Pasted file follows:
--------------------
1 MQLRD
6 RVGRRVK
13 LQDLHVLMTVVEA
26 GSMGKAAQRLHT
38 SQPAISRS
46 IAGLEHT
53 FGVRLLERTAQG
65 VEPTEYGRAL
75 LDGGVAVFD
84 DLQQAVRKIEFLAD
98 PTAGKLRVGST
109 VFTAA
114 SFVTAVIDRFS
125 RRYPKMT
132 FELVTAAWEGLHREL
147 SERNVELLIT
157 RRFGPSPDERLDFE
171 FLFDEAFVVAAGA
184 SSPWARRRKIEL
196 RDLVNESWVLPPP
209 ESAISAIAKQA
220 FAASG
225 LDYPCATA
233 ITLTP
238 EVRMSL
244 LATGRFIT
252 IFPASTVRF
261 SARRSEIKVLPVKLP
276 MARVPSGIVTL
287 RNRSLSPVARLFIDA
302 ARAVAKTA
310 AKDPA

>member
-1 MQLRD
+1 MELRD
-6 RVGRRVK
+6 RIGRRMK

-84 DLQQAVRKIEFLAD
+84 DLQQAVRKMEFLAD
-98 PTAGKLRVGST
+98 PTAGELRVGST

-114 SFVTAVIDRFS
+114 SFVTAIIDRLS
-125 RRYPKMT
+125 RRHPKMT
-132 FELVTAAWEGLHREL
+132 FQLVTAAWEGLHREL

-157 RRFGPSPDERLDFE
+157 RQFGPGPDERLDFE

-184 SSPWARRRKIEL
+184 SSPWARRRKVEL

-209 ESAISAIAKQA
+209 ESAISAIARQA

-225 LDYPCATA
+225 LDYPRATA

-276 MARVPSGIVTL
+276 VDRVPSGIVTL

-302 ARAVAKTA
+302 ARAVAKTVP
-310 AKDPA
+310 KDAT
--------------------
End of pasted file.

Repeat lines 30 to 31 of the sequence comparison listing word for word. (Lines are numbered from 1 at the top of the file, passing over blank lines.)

287 RNRSLSPVARLFIDA
302 ARAVAKTA